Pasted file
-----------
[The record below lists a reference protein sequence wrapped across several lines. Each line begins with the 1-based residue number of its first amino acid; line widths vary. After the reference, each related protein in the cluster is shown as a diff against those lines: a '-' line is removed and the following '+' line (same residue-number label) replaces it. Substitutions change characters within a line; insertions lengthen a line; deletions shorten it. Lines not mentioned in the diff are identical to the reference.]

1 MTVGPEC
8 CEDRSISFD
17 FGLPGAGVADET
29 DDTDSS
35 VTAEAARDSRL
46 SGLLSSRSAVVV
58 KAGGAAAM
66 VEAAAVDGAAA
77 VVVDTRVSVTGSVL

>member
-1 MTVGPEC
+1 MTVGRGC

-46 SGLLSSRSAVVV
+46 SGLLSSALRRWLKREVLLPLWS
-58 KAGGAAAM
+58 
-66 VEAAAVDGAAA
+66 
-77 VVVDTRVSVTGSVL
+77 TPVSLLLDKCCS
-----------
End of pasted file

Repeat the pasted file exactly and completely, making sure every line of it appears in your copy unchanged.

[The record below lists a reference protein sequence wrapped across several lines. Each line begins with the 1-based residue number of its first amino acid; line widths vary. After the reference, each related protein in the cluster is shown as a diff against those lines: a '-' line is removed and the following '+' line (same residue-number label) replaces it. Substitutions change characters within a line; insertions lengthen a line; deletions shorten it. Lines not mentioned in the diff are identical to the reference.]

1 MTVGPEC
8 CEDRSISFD
17 FGLPGAGVADET
29 DDTDSS
35 VTAEAARDSRL
46 SGLLSSRSAVVV
58 KAGGAAAM
66 VEAAAVDGAAA
77 VVVDTRVSVTGSVL

>member
-1 MTVGPEC
+1 MTVGRGC

-46 SGLLSSRSAVVV
+46 SGLLSSALRRWLKREVLLPLWS
-58 KAGGAAAM
+58 
-66 VEAAAVDGAAA
+66 
-77 VVVDTRVSVTGSVL
+77 TPVSLLLDKCCS